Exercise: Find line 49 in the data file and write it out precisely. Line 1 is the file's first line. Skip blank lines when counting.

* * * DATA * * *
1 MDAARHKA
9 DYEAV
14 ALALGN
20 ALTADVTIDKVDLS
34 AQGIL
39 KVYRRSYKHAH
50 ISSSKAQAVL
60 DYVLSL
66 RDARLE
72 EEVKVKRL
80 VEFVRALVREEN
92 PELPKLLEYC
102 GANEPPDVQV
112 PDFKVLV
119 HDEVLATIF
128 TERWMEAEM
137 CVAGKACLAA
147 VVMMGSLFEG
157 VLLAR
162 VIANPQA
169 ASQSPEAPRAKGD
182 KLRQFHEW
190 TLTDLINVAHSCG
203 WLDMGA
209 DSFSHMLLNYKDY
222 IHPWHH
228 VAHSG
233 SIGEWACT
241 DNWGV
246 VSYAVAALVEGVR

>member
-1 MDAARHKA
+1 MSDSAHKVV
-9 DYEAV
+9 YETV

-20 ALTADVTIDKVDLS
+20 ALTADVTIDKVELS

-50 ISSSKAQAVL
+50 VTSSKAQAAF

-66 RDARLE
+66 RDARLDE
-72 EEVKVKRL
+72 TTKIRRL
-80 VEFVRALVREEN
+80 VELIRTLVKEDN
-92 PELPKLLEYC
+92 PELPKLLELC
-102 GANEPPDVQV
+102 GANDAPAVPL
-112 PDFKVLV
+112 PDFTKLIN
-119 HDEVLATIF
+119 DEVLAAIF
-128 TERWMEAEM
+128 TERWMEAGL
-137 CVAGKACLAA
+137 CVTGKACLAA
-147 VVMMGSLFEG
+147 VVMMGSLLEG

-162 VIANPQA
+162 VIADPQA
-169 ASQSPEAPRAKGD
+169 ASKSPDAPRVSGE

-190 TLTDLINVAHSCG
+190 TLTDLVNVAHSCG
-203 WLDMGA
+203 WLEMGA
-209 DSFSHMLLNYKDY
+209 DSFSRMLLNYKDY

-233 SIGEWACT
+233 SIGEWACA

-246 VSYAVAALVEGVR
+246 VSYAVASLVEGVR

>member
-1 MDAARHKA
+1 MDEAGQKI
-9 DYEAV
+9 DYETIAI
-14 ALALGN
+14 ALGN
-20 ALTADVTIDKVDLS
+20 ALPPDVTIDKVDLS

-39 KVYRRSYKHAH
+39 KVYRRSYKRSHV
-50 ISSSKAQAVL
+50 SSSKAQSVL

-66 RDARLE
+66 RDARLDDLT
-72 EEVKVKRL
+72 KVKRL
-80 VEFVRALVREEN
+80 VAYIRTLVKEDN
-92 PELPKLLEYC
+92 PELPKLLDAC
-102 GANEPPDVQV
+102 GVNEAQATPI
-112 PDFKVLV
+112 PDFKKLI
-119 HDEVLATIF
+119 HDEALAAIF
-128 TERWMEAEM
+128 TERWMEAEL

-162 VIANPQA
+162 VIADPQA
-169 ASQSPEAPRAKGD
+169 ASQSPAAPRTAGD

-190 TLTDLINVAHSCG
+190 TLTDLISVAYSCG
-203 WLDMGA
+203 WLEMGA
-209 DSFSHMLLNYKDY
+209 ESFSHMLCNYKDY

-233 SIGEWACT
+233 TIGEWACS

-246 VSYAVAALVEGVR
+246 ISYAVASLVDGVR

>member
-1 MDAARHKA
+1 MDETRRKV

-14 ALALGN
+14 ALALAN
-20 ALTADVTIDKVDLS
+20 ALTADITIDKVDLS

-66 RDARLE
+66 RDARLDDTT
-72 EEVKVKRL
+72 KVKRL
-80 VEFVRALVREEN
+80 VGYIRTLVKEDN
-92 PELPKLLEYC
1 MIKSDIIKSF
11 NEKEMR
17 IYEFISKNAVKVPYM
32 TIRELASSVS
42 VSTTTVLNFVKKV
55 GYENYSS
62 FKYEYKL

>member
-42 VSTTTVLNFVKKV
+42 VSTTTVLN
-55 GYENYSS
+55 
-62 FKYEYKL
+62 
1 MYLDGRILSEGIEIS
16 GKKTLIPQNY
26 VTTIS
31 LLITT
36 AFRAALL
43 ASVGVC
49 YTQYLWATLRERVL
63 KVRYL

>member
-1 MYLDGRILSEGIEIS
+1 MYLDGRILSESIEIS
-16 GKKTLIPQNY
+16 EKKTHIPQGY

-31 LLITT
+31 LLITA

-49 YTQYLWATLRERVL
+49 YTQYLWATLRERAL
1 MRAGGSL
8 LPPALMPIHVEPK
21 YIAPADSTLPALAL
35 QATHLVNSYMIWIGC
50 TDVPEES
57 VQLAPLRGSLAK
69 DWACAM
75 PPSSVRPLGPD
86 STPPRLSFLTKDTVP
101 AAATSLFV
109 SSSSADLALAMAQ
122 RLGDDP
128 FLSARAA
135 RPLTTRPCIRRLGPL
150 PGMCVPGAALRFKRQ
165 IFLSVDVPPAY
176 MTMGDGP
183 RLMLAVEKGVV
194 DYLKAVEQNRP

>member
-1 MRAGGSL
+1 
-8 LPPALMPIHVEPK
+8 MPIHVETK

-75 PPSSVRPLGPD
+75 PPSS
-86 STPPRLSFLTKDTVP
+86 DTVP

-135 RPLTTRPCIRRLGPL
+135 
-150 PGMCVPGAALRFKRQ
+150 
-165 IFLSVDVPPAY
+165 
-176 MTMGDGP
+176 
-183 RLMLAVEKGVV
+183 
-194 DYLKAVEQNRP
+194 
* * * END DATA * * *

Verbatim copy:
+102 GANDAPAVPL